Scanning back is almost guaranteed.


8 – Reverse Mortgage Loans

These are large loan packages.  The page count is 200 to 250. You will need to notarize about 15 documents.  These take longer because the borrowers are usually from 75 to 90 years old.  They will either be very well informed or clueless.  Reverse mortgage borrowers must receive a certain number of hours of counseling on the loan features and ramifications.  The upside is that if a loan officer likes you, you can become the go-to notary for all of that loan officer’s work.  Scanning back is possible.


9 – Commercial Loans

Commercial  loans come in many different types:  construction, interim, purchase, equity, refinance, renewal and extension, to name a few. The packages run from large to very large (150 to 500 pages).  You may have 50 or more documents to notarize.  The good part is that the borrowers are usually experienced and they sign quickly.

 New notaries should be able to handle loan packages flawlessly before jumping into commercial mortgage work. The notary should be experienced, competent, and professional. Multiple signers are common and the notarial certificates will be for companies or entities, not individuals.  There may be multiple properties involved.  You need to know how to read a HUD-1 if you handle these loans.

One more thing 

Some of these assignments may require you to pick up a check for closing costs.  I have also had to pick up various receipts to show proof of repairs made, copies of prenuptial agreements, powers of attorney, and other documentation.


We’ll be back next week!

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Comments (11)

  • clewis

    Wow, Brenda! Thanks for sharing this. I look forward to your articles. They are timely and informative. I look forward to your new course on Commercial signings soon.–Carla “Carly” Lewis

    August 26, 2019 at 2:51 pm
  • Bainiesia

    Thank you so much for this. It will surely help me quote jobs in the future.

    August 26, 2019 at 9:10 pm
  • Lori Koepsel

    Awesome list for new signing agents and the more experienced who may or may not get some of these assignments very often. Many people undersell themselves as a result of lack of knowledge, which can perpetuate low signing fees for all signing agents, not only themselves. Value your work AND your time.

    November 15, 2019 at 8:02 am
  • guerrero310

    Hi Brenda,
    I have a quick question, how many pages are there in a Single Loan, and how many pages have to be notarized?

    July 14, 2020 at 5:08 pm
    • Andy Johnson

      It really varies, but 60 would be low and 150 would be high. Typically you are notarizing 2-10 documents.

      July 15, 2020 at 8:27 am
  • Andres

    Hi Brenda,
    I’m new to notary signing and while updating my profile I need to insert asking fees for the following types of loans in texas. Full purchase loans, Reverse Mtg, Loan application, Cash deals, Loan signing Extra for EDOCS. From your experience, what are the normal fees, so that I price them correctly. Thanks!

    October 4, 2020 at 9:19 am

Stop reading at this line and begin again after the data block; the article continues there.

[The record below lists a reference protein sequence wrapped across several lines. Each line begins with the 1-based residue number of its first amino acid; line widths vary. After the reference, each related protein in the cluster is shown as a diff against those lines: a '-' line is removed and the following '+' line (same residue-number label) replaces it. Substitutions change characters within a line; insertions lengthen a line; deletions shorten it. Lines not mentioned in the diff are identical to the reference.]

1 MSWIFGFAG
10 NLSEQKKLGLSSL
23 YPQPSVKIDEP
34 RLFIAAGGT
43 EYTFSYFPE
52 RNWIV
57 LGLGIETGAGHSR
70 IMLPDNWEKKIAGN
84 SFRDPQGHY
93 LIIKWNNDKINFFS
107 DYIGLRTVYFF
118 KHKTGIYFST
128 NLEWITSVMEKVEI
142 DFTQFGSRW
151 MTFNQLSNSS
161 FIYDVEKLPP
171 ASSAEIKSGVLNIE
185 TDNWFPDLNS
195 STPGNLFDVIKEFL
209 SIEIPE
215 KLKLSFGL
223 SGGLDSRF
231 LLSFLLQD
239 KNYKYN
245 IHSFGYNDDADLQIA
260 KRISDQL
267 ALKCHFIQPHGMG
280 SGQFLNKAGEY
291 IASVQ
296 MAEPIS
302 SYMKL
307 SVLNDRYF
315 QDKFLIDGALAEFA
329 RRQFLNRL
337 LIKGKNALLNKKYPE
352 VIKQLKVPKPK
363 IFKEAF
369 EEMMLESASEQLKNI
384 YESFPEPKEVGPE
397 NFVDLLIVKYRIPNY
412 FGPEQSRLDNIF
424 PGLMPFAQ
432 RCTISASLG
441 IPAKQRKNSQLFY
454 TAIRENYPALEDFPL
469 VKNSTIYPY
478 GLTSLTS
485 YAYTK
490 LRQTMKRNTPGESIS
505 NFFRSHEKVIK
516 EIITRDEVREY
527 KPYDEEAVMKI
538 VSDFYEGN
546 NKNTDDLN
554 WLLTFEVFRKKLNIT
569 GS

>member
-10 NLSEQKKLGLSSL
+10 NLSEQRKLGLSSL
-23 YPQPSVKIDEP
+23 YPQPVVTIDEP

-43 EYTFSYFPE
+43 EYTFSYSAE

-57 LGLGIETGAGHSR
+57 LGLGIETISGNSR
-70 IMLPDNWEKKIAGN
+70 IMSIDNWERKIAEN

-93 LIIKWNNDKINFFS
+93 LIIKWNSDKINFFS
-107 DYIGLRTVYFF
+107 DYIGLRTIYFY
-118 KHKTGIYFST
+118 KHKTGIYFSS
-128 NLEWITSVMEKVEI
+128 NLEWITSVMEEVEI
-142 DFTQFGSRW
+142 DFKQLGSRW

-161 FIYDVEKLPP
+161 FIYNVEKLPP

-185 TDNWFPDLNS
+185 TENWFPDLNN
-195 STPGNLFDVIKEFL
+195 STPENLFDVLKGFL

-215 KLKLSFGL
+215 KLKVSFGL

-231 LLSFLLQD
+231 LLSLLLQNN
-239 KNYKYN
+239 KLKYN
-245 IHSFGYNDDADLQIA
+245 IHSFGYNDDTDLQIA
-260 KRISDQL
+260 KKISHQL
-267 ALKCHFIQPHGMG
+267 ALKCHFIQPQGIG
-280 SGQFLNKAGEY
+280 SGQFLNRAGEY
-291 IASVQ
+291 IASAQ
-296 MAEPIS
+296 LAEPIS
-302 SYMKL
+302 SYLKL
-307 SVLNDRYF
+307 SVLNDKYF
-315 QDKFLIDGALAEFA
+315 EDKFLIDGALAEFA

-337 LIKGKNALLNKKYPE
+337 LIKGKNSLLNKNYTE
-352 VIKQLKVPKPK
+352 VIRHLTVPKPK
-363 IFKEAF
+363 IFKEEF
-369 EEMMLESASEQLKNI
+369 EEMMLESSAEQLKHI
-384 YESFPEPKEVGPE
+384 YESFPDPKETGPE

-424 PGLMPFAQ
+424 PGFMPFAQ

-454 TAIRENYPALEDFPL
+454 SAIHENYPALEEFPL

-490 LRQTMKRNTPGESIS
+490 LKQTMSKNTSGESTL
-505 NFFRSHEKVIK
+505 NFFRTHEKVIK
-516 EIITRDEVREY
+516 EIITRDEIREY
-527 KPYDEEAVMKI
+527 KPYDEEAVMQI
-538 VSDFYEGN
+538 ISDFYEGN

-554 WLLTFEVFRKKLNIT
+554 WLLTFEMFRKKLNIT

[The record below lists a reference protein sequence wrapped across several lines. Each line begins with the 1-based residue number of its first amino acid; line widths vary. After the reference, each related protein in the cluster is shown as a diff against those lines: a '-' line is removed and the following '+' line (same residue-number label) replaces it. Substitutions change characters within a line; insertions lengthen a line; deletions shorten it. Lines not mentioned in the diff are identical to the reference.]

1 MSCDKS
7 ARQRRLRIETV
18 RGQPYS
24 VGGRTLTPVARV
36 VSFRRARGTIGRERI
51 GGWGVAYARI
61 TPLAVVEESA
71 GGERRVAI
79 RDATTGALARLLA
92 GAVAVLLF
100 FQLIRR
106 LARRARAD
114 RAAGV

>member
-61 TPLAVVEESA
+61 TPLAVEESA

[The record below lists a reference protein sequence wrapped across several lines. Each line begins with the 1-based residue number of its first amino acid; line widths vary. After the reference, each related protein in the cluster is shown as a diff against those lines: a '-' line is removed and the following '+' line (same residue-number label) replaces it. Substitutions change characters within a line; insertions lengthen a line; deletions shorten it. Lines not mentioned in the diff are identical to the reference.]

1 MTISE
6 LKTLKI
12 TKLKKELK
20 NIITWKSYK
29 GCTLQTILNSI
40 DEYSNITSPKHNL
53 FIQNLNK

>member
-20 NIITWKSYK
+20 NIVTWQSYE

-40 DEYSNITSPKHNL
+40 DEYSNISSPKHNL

• Brenda Stone

      Hi Andres – I can’t give you the answer because (1) there are too many variables involved; (2), what is low to you may be acceptable to another person or vice versa, and (3) if I suggested a price here of a certain amount, it could be said that I am attempting to “fix” prices too low because I have friends who are signing service owners or if I quoted high, I could be accused of trying to “fix” prices high to raise the amount that all notary signing agents charge.

      You will hear that you should never charge less than $XXX on social media. But, on the other hand, if you are new, do you really think you are going to be able to command TOP dollar in a market where there is no shortage of notaries? Will you EVER be able to get any experience if you never charge less than $XXX? It is unlikely. Anyone who understands business will recognize that when the supply of notaries is high, the fee paid is not going to be as high as when there are fewer notaries. The market is very competitive. You learn to control your costs and work efficiently.

      I will quote one fee for you and the out come of that. I did many tax loans (a Texas loan that averages 45 pages per package but could become quite large if the borrower had a commercial entity with many properties involved) and I charged $100 for every packet no matter if it was one property or 40 (which I received many times). I was asked to lower my fee to $75 or else. I chose to stay at $100 and I have not worked for that company again, so I lost that company’s business.

      What I personally do is —

      (1) decide my bottom dollar for an hourly rate or set a margin for what I want to make.
      (2) consider all factors involved and figure out how much the job costs me to perform.
      (3) set a fee for each type of work referenced in the article if it will occur locally, then add an amount for going additional distances.

      When I complete those kinds of questions, I state somewhere in the notes that my fees are subject to change based on the variables involved.

      I know this isn’t the answer you were looking for, and I apologize for that, but that’s the most honest and legal way that I can address it.

      Good luck! Brenda Stone

      October 5, 2020 at 4:32 pm
  • raysa_medina@yahoo.com

    Very helpful article! Thank you much!

    January 7, 2021 at 10:17 am